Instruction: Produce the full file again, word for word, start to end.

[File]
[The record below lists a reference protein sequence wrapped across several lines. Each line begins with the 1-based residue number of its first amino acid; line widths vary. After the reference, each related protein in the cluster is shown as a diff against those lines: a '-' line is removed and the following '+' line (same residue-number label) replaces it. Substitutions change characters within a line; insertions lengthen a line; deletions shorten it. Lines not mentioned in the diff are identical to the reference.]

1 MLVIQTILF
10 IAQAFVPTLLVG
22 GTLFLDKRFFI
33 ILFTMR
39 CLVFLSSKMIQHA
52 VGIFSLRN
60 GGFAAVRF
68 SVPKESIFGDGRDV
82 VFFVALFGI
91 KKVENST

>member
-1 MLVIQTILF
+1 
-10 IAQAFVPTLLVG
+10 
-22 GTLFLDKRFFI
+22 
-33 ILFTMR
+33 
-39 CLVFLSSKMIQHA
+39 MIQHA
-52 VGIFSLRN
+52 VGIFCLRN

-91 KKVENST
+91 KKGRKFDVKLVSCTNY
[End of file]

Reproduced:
[The record below lists a reference protein sequence wrapped across several lines. Each line begins with the 1-based residue number of its first amino acid; line widths vary. After the reference, each related protein in the cluster is shown as a diff against those lines: a '-' line is removed and the following '+' line (same residue-number label) replaces it. Substitutions change characters within a line; insertions lengthen a line; deletions shorten it. Lines not mentioned in the diff are identical to the reference.]

1 MLVIQTILF
10 IAQAFVPTLLVG
22 GTLFLDKRFFI
33 ILFTMR
39 CLVFLSSKMIQHA
52 VGIFSLRN
60 GGFAAVRF
68 SVPKESIFGDGRDV
82 VFFVALFGI
91 KKVENST

>member
-1 MLVIQTILF
+1 
-10 IAQAFVPTLLVG
+10 
-22 GTLFLDKRFFI
+22 
-33 ILFTMR
+33 
-39 CLVFLSSKMIQHA
+39 MIQHA
-52 VGIFSLRN
+52 VGIFCLRN

-91 KKVENST
+91 KKGRKFDVKLVSCTNY